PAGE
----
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As attractions fade away, Harvard Square loses its flavor

 Club Casablanca, which opened in Harvard Square in 1955, closed on Dec. 21.

SUZANNE KREITER/GLOBE STAFF/FILE 2008

Club Casablanca, which opened in Harvard Square in 1955, closed on Dec. 21.

Although my elders maintain that I missed the real golden era of Harvard Square, the square and its unique, often quirky locally owned businesses played a distinct role in my decision to settle nearby 30 years ago. These businesses, many of which could not have thrived elsewhere, reflected the outlook, interests, and aesthetics of their proprietors and their customers — that is, real people. Club Casablanca certainly qualified as one of these businesses — a joy to visit because of its local flavor and its connection to a thriving community (“Gin joint’s last call,” Metro, Dec. 30).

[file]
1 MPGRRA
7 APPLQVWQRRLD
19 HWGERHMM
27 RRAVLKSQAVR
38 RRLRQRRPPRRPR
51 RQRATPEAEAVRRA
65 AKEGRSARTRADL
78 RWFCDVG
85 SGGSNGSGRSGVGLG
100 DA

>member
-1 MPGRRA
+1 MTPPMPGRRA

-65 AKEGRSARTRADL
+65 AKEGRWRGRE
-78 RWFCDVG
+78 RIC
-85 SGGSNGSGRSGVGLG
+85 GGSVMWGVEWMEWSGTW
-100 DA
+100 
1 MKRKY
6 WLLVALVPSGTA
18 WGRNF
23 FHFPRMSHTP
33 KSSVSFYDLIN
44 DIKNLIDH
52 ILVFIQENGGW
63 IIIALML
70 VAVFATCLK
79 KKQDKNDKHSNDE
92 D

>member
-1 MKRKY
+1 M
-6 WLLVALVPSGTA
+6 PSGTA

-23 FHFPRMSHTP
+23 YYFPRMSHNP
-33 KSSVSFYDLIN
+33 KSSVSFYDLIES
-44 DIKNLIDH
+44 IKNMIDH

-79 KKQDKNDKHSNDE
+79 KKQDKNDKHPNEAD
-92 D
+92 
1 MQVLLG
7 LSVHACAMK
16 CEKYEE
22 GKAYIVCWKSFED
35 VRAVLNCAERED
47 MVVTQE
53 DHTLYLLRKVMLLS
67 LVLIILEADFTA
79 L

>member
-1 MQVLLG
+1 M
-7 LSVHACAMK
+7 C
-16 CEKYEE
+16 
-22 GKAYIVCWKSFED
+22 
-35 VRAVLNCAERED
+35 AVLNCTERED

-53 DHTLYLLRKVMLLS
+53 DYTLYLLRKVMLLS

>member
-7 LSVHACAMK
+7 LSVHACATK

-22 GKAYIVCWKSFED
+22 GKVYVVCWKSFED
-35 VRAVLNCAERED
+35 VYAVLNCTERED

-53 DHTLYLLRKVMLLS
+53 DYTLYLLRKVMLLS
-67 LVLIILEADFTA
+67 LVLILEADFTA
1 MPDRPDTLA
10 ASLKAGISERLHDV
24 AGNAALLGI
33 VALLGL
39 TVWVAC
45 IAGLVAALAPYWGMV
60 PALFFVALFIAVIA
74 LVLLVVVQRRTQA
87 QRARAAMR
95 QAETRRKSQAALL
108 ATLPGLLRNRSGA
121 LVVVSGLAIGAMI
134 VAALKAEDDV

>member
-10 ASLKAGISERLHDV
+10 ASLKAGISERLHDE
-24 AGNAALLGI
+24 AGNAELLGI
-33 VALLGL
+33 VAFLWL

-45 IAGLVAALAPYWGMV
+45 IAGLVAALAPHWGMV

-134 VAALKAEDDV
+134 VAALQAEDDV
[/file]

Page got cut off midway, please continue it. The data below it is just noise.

Each time that one of these businesses closes its doors and is replaced by an outlet of a national chain that might well exist anywhere, Harvard Square is poorer for the loss. The square remains a unique place, but that uniqueness dwindles year by year.

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It is time to address the losses of locally owned businesses and encourage local entrepreneurs to create small businesses that respond to the unique needs of the community. Otherwise Harvard Square will soon be merely a Harvard-themed outdoor mall.

Joseph Levendusky

Watertown

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